What you should know about the condition that afflicts 20-million people in Africa

ACCORDING to the International Diabetes Federation, approximately 20 million people in Africa have been diagnosed with diabetes compared to 382 million worldwide.

What is diabetes?
Diabetes is a condition where your body is unable to use the glucose from the food you eat. Glucose comes from food such as bread, cereal, pasta, rice, potatoes, fruit, and some vegetables. To use glucose, your body needs insulin, which is made by a gland in your body called the pancreas. Diabetes affects one’s metabolism, which can cause excessive urination and continuous thirst.

How serious is diabetes?
There is no such thing as 'mild' diabetes. Diabetes is always serious. If it is left untreated or is not well managed, the high levels of blood glucose associated with diabetes can slowly damage both the fine nerves and the small and large blood vessels in the body, resulting in a variety of complications. These include heart disease, blindness, amputation, kidney disease, and erectile dysfunction or impotence. The good news is that with careful management, these complications can be delayed and even prevented, but early diagnosis is very important.

Symptoms of diabetes
• frequent urination
• excessive thirst
• increased hunger
• unusual weight loss
• tiredness
• lack of interest and concentration
• blurred vision
• frequent or recurring infections
• cuts and bruises that are slow to heal, boils and itching skin
• tingling and numbness in the hands or feet
• vomiting and stomach pain (often mistaken as the flu)
These symptoms may not all present together, which is why it is important to go for regular blood glucose testing.

Types of diabetes
Type 1 diabetes occurs when the pancreas stops producing insulin. It usually starts in young people under the age of 30 years, including very young children and infants, and the onset is sudden and dramatic. People who have Type 1 diabetes must inject insulin to survive. Insulin dosages are carefully balanced with food intake and exercise programmes.
Type 2 diabetes is caused when the insulin, which the pancreas produces, is either not enough or does not work properly. Approximately 85% to 90% of all people with diabetes are Type 2, and many people who have this condition are undiagnosed.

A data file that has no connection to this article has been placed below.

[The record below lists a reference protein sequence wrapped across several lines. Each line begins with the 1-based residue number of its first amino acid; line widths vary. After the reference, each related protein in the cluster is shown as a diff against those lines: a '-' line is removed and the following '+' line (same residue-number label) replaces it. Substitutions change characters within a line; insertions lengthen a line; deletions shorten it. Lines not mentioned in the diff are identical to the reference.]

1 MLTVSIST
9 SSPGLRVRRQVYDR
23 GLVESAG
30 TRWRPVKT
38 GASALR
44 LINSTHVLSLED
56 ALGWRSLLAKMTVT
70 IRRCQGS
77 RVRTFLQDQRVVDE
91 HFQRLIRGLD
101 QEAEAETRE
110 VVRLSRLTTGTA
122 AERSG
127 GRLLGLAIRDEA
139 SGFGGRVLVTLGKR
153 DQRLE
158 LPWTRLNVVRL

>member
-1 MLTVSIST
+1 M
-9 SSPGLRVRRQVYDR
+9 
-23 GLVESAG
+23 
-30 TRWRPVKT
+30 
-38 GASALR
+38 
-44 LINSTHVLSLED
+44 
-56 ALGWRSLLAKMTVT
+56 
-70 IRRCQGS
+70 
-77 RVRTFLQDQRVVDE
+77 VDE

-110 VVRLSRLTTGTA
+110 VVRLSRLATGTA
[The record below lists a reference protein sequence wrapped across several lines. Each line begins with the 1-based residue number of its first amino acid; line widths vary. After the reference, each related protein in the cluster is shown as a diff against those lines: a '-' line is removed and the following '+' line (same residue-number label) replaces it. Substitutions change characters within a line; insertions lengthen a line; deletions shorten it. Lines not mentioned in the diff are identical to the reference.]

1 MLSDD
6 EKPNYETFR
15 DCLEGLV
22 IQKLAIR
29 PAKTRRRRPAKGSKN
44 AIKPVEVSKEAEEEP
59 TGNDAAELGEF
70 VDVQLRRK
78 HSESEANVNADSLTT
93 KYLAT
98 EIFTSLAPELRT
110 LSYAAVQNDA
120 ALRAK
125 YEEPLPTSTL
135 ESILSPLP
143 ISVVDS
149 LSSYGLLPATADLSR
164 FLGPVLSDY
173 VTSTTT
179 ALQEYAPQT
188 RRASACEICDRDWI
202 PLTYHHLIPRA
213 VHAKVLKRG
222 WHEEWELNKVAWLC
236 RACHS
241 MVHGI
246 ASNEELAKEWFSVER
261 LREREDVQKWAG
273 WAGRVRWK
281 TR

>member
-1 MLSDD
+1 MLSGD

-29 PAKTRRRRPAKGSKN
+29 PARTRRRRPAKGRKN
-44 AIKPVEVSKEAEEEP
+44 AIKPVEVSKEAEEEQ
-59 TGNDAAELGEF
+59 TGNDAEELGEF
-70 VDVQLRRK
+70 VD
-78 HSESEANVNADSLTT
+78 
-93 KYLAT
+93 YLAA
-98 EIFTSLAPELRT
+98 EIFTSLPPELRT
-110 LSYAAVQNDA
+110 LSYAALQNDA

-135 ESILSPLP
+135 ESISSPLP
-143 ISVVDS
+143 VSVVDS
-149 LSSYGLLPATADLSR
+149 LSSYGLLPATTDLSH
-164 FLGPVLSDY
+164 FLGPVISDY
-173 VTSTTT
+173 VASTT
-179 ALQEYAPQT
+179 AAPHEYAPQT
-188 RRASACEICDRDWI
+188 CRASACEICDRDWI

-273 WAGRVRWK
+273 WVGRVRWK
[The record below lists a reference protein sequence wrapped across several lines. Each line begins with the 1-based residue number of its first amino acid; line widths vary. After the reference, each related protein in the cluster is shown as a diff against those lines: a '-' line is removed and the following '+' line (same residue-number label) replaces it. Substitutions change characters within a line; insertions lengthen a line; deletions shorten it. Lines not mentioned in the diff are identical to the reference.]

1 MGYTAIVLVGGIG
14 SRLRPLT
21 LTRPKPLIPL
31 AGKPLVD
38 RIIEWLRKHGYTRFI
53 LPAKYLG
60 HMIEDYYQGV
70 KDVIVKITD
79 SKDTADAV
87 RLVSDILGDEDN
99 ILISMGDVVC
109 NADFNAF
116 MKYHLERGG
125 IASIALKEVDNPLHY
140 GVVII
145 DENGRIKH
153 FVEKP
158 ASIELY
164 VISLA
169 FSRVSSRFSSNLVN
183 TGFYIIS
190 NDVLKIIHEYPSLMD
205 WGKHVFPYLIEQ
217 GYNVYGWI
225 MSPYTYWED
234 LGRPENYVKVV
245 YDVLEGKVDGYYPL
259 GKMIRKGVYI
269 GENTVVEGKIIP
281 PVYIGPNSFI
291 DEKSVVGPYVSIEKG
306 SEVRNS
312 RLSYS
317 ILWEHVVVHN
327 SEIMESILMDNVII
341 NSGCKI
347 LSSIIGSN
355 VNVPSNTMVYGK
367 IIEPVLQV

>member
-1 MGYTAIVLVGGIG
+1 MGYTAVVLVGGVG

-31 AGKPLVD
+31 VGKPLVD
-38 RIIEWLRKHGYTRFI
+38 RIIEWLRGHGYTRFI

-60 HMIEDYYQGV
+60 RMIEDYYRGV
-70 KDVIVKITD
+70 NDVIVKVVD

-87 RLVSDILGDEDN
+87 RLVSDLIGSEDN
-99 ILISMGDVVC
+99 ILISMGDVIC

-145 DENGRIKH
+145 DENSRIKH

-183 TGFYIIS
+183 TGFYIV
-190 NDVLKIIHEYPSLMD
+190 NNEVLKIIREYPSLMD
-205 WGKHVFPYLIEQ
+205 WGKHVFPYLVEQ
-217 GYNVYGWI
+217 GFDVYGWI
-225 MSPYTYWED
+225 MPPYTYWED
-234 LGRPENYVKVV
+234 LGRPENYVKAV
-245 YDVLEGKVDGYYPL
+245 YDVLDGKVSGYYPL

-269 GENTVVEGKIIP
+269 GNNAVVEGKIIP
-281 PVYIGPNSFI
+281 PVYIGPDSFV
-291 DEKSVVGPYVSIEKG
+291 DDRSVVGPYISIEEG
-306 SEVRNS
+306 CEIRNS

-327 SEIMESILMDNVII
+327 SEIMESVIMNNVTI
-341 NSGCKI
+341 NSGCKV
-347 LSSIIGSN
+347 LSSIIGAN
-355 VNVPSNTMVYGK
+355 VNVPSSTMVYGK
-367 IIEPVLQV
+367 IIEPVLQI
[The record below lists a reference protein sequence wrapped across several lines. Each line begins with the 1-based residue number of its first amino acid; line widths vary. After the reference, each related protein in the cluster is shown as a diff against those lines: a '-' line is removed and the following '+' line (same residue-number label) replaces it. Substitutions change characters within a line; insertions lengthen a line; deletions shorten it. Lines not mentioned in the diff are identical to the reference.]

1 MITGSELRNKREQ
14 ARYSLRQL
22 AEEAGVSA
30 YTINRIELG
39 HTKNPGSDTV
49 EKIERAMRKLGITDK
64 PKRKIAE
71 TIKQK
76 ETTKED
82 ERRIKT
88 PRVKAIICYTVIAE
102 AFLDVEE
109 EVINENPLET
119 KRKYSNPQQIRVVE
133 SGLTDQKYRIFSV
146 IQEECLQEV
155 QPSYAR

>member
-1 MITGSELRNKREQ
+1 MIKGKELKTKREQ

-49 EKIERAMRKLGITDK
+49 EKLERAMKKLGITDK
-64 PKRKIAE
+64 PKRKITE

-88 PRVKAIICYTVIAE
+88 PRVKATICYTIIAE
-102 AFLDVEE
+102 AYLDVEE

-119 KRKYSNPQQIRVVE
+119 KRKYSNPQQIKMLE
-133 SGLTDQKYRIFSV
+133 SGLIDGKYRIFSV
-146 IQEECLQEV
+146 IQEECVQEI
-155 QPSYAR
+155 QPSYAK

Gestational diabetes is a temporary condition that occurs during pregnancy. Both mother and child have an increased risk of developing diabetes in the future.

How do you know if you have diabetes?
Early diagnosis of diabetes is extremely important to prevent complications. If you are over 35 and at risk to develop diabetes, you should be tested every year. A simple finger-prick test at your local pharmacy or clinic can diagnose the strong likelihood that you may have diabetes within a minute.

How is diabetes treated?
Having diabetes need not mean the end of a normal, healthy life. People with diabetes need to first accept the fact that they have the condition and then learn how to manage it. This takes commitment and perseverance.
The goal of diabetes management is to bring blood glucose levels into the normal range, that is, between 4mmol/l and 6mmol/l. There are various aspects to good diabetes management:
• Education - Knowing about diabetes is an essential first step. All people with diabetes need to learn about their condition in order to make healthy lifestyle choices and manage their diabetes well.
• Healthy Eating - There is no such thing as a 'diabetic diet', only a healthy way of eating, which is recommended for everyone. However, what, when and how much you eat plays an important role in regulating how well your body manages blood glucose levels. It is a good idea to visit a registered dietician who will help you work out a meal plan, which is suitable to your particular lifestyle and needs.
• Exercise - Regular exercise helps your body lower blood glucose, promotes weight loss, reduces stress and enhances overall fitness and enjoyment of life.
• Weight Management - Maintaining a healthy weight is especially important in the control of type 2 diabetes. Make an appointment to see a registered dietician who will work out a meal plan to help you lose weight.
• Medication - People with Type 1 diabetes require daily injections of insulin to survive. Type 2 diabetes is controlled through exercise and meal planning and may require diabetes tablets and/or insulin to assist the body in making or using insulin more effectively.
• Lifestyle Management - Learning to reduce stress levels in daily living can help people manage their blood glucose levels. Smoking is particularly dangerous for people with diabetes.